As healthcare reform initiatives pick up, malpractice risks may increase for many physicians.
As healthcare reform initiatives pick up in 2014, the risk of a malpractice lawsuit may increase for many physicians. Here’s why:
1. More patients. As more patients gain insurance and patient demand increases, your practice may become busier. "In some regards it’s going to be better but currently with the volume of patients that we anticipate will hit primary-care physician practices they don’t have the time or staff to manage the volume of patients that are coming their way," Laura Martinez, vice president of risk management at medical malpractice insurer MagMutual recently told Physicians Practice. "My concern is that it's going to create some potential crises for them."
2. New patients. Patients who like their doctors are less likely to sue them, so a strong relationship with patients is critical. As your practice begins accepting new patients (some of whom may have been forced to select you as their new physician after being dropped from their previous insurance plans) it must focus on building strong relationships. "Physicians are going to be starting from square one with people, the patient may even be going to a physician he or she did not want to go to but was forced to go to," Mike Atchison, an attorney at Burr & Forman LLP based in Birmingham, Ala., recently told Physicians Practice. "That's always a bad situation."
3. Payment problems. Many of the health insurance plans offered through health insurance exchanges include high deductibles, meaning patients are going to be shouldering more of their healthcare costs, Susan Shepard, a nurse and director of patient safety education at medical malpractice insurer The Doctors Company recently told Physicians Practice. As your practice steps up its patient payment collection efforts, patient relations could become strained. That, of course, could increase the likelihood that a patient will file a malpractice lawsuit.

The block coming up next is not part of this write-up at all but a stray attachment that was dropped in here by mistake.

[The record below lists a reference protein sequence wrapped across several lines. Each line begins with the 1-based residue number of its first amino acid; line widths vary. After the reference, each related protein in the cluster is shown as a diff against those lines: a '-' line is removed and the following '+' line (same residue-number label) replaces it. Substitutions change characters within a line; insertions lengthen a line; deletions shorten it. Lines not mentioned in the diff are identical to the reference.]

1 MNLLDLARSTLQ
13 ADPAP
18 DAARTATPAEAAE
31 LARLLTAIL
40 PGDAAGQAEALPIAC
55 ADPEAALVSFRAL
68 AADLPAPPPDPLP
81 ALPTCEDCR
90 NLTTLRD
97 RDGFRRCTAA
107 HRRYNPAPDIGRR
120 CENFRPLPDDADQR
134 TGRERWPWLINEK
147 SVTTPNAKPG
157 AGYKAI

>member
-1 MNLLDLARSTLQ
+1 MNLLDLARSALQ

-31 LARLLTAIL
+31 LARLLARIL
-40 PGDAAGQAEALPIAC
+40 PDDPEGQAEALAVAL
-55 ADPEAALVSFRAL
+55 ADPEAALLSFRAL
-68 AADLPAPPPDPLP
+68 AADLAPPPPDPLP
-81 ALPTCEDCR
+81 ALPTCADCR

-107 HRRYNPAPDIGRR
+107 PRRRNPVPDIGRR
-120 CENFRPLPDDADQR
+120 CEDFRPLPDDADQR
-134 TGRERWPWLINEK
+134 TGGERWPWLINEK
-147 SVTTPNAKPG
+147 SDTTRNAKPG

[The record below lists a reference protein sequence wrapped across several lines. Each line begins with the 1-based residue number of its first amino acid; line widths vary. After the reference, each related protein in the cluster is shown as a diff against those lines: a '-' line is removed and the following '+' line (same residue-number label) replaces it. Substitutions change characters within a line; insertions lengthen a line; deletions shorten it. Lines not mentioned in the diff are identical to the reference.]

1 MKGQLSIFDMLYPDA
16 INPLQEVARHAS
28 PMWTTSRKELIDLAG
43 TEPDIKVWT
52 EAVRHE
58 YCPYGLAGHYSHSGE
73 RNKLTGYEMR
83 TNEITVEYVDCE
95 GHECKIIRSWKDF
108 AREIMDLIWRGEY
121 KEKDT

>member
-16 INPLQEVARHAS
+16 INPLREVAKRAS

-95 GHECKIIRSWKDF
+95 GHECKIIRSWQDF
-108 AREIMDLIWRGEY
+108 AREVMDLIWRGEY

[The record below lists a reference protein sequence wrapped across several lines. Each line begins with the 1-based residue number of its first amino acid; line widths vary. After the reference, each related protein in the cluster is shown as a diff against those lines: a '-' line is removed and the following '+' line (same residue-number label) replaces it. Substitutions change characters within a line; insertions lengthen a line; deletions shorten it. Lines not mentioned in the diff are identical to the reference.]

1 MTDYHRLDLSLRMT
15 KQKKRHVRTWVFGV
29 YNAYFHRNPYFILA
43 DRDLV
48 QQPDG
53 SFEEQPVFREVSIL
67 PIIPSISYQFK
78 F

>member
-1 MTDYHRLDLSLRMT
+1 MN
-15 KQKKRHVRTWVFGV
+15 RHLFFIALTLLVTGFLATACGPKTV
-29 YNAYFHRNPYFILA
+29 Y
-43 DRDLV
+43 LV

4. Nonphysician providers. As more patients gain insurance and as the physician shortage increases, more practices are likely to hire nonphysician providers, such as nurse practitioners and physician assistants, Jeff Brunken, president of physician insurer MGIS recently told Physicians Practice. Make sure your practice is complying with scope of practice regulations and supervising these individuals appropriately.
5. New partners. Many health reform initiatives, such as accountable care organizations, require physicians to form new partnerships with other healthcare systems and physicians. This could raise communication and care handoff problems - at least at the outset. "Usually all the discussion and the focus before they get [involved in these initiatives] is all about the business side of it, and how do the numbers work and so forth," said Brunken. "We always remind our clients to make sure that they understand how the communication side of it works."
What are some other malpractice risks that reform could raise?